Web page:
09/09/2016 - 13:48

No longer driven to drink in Margs

09/09/2016 - 13:48


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Tourists have been given more incentive to hang up the car keys and stay in town when visiting Margaret River. 

No longer driven to drink in Margs

Tourists have been given more incentive to hang up the car keys and stay in town when visiting Margaret River. 

One of the first, and most challenging, decisions any visitors to the South West have to make is deciding who’s going to be the designated driver on a day trip spent sampling the region’s wineries, breweries or distilleries.

But a trio of new operations could end that argument for travellers to Margaret River, with all of the attractions being established within walking distance of the town.

The first to open was Margaret River Distilling Company, an expansion of the Great Southern Distilling Company, on the corner of Carters and Maxwell roads.

Founder Cameron Syme said the fact that the distillery was just a short walk from the town centre had been a hit among locals and tourists since the facility opened in November last year.

“We’ve had a lot of people tell us we had brought back some of the old Margaret River,” Mr Syme told Business News.

“From that point of view, we took a really earthy approach to Margaret River, and being close to the centre of town was a key issue for us because the Margaret River region extends over a large area, but the town is actually a very small place.

“We wanted to be really close to the epicentre of it so we could use the name properly.”

Mr Syme said a large focus when developing the 200-seat tavern and distillery was to make sure it was true to the feel of Margaret River.

“We’ve gone understated rather than overstated, because if I think of the old surfing roots of Margaret River and the old wineries of Margaret River, it’s about the quality of the produce, not just the quality of the building,” he said.

“Margaret River is a world-renowned destination and it’s a magical place, there is something really magic about it; and in terms of distilleries, there is something magic about what we do, so it was a good synergy.”

While Great Southern Distilling is known for its award-winning Limeburners whisky, Mr Syme said the Margaret River facility would specialise in gin and vodka, with its flagship offering a ‘giniversity’, where punters can distil their own bottle of gin.

“It’s a much different experiential opportunity,” he said.

“The class is about three to four hours and you get a bottle of gin that you’ve distilled yourself at the end of it.”

The distillery opening was followed in December by the establishment of Brewhouse Margaret River, a craft brewery aimed at pleasing locals as much as visitors to the town.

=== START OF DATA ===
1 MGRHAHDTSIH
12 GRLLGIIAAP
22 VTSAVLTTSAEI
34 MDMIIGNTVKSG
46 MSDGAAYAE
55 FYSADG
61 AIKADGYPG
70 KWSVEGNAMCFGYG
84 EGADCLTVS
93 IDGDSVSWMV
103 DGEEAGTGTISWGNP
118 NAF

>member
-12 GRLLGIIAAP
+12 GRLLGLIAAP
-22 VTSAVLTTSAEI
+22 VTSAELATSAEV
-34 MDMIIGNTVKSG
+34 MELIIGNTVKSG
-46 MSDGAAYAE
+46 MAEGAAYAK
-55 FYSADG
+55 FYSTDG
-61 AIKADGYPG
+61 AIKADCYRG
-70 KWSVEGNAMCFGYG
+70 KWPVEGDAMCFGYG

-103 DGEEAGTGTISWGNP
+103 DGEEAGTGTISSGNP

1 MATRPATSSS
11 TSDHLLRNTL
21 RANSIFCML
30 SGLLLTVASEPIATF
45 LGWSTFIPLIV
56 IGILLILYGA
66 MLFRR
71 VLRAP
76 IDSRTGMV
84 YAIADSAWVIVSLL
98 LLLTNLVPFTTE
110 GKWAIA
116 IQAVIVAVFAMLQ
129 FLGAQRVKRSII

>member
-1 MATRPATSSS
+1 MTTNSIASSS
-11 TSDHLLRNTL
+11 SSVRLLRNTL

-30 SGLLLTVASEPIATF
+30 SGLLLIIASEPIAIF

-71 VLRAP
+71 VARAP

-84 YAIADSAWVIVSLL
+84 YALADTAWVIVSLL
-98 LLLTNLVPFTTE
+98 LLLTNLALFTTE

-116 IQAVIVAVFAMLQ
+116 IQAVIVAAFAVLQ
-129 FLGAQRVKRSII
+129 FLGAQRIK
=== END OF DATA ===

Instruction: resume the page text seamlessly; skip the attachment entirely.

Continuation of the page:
Brewhouse head brewer Andrew Dykstra said he and two other local families initially had planned to establish the brewery near Yallingup, but an opportunity to set up in Margaret River was too good to pass up.

“Being in town is a bit more of a sustainable location; people can walk to the venue, we have short-stay chalets down the road, people arrive on bikes so we’re starting to embrace the mountain bike theme as well,” Mr Dykstra said.

“I’ll be putting in an outdoor shower and bike racks as well; there are a lot of trails nearby so we are trying to cater for people who will feel relaxed, they have space to park their bikes, have a shower and settle in for the afternoon.”

Mr Dykstra, who said he had been making beer for about 20 years, albeit on a much smaller scale, said he was careful when establishing the brewery that it reflected the casual atmosphere of Margaret River.

“With the building design, we tried to mimic the Margaret River vernacular, with old rough and worn timbers around the outside, and I’ve got a surfboard collection of about 60 boards, so I have a few of them on display around the brewery as well,” Mr Dykstra said.

“A lot of the wineries here provide for the upper end of the market, but we provide a service that’s a bit more relaxed and we give people good value for money.”

Even closer to the centre of town, Settlers Tavern owner and long-time Margaret River local, Preston House, is planning a $3 million expansion of the Margaret River Hotel.

Mr House bought the hotel, which was built in 1936 and forms a prominent landmark on Bussell Highway, in 2005, with a view of acquiring 35 strata-titled units on an adjoining block.

However, that plan has not yet come to fruition, with a number of unit owners unwilling to sell.

“I’ve been trying to do a deal with the strata owners for a while now but it wasn’t going anywhere, but a vacant block came up alongside it, so we’ll put 32 brand new hotel units on that,” Mr House told Business News.

“The deal I offered the strata owners was to swap an old one for a new one, so I could get control of the other site, flatten that and rebuild again, but that’s another story.

“It looks like a couple guys don’t want to shift at all.”

Mr House contracted Perth-based architectural practice Whitehaus to design the extension, which will comprise 32 new rooms.

He said he expected the expanded hotel to provide an alternative for travellers keen to safely sample Margaret River Region wine, beer, spirits and food.

“There are lots of chalets and things around Margaret River, which is all nice if you are down with the kids and you want to be out on the farm and things like that,” Mr House said.

“But a lot of visitors come down, drink, go to wineries etcetera, and the last thing they need to be doing is drink driving.

“So they need to stay in town so they can walk to restaurants and things like that.”


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